Although Kennedy and Pynte reserve their most telling criticisms for E-Z Reader, they are also disparaging of SWIFT. In some respects, the general attitude towards the implemented models of eye movement control in reading presented in Kennedy and Pynte are reminiscent of points raised by Kennedy (2005) in his keynote address at the European Conference on Eye Movements (ECEM13). He argued that while the models had some value, they were perhaps premature and not based on enough existing data. We strongly disagree with this assessment4. It is very clear that models like E-Z Reader and SWIFT have generated a lot of new data in attempts to validate various predictions that they make. Indeed, a great virtue of the models is that they do generate clear predictions. With respect to E-Z Reader, in our view, there are more studies which have supported basic claims of the model (see Angele, Slattery, Wang, Kliegl, & Rayner, 2008; Drieghe, Rayner, & Pollatsek, 2005, 2008; Inhoff, Greenberg, Solomon, & Wang, 2008; McDonald, 2006; Kliegl, Risse, & Laubrock, 2007; Miellet, Sparrow, & Sereno, 2007; Rayner, Juhasz, & Brown, 2006; Reingold & Rayner, 2006) than those which have purported to present problems for the model (Inhoff, Eiter, & Radach, 2005; Kennedy & Pynte, 2005; Kliegl, 2007; Kliegl, Nuthmann, & Engbert, 2006; but see Pollatsek, Reichle, & Rayner, 2006a 2006b; Rayner et al., 2007 in response). But, the point is that a considerable number of studies have examined the predictions of the model because they are clear and precise. Furthermore, in addition to generating clear predictions, it is even the case that on some occasions E-Z Reader has made it possible to explain data patterns for which explanations might otherwise remain elusive (see Pollatsek et al., 2008).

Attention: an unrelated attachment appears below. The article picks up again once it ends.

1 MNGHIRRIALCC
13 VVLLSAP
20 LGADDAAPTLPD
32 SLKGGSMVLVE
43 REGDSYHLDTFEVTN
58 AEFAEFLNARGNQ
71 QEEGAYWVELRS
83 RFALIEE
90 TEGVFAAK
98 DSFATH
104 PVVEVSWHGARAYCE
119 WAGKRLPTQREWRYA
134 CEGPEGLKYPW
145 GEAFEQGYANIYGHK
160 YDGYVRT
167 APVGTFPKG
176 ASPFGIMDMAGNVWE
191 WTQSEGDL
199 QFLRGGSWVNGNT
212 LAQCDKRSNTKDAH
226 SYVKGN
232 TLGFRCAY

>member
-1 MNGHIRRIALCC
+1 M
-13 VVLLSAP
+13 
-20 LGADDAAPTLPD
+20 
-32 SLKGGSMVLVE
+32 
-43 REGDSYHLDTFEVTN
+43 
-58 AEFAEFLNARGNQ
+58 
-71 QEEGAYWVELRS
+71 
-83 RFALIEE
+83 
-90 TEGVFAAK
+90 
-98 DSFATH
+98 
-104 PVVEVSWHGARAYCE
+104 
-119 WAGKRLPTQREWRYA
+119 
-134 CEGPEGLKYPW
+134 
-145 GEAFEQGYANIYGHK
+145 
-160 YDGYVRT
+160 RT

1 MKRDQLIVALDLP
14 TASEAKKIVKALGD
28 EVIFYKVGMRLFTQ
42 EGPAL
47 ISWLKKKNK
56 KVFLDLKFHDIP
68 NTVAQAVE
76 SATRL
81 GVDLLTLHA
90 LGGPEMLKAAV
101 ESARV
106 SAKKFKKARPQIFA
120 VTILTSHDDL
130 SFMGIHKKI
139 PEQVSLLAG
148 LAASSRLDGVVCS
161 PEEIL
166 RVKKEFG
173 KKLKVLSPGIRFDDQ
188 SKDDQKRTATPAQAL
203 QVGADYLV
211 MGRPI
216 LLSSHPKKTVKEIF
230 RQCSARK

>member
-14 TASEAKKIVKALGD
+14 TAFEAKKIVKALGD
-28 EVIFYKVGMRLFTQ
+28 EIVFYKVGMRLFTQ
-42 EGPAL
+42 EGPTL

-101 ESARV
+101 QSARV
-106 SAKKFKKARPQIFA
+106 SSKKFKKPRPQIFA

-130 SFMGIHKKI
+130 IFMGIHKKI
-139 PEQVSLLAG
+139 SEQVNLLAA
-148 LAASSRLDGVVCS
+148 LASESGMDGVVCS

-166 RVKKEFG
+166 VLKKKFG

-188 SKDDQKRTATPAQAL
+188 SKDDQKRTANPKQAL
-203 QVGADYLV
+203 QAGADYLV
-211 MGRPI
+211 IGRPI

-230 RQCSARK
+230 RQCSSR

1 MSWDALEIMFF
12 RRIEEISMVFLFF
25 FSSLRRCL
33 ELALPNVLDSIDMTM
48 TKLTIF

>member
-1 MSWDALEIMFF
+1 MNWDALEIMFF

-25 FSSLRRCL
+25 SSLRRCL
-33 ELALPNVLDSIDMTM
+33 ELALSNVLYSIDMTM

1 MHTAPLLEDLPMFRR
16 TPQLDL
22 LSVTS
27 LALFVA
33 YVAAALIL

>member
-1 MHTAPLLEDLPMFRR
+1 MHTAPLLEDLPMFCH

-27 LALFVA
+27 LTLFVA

This is not to deny that empirical data that are independent of the models have no value because they clearly do. Indeed, researchers need not be obsessed with collecting data that are relevant only for adjudicating between different computational models. There are still considerable empirical data to be collected concerning the relationship between eye movements and reading. Kennedy and Pynte’s (2008) data may have value in this regard. However, as we have argued above, it is not clear how many of the phenomena they are reporting bear on the issue of how words are encoded during normal reading – as opposed to how people deal with difficulties associated with aspects of syntax and discourse, and, how they process text with a reasonable amount of redundancy, or how they skim through text that may be quite predictable. Ideally, of course, it would be nice have a quantitative model of eye movements in reading that handled all of these phenomena. However, it is clear that our current understanding of parsing does not really allow for such a computational model, and our understanding of text comprehension is in an even more rudimentary state. We have taken certain modest steps to include processing levels in E-Z Reader beyond individual word comprehension as certain data have compelled us to do so (e.g., Rayner, Ashby, Pollatsek, & Reichle, 2004). In addition, it has been modified to account for larger data domains (Rayner, Li, & Pollatsek, 2007; Rayner et al., 2006; Reichle, Warren, & McConnell, 2008). In particular, the most recent version of the model, E-Z Reader 10 (Reichle et al., 2008), is designed to account for some higher order influences on eye fixations and, as a result, it does a better job of accounting for how problems with higher-level (post-lexical) language processing results in inter-word regressions.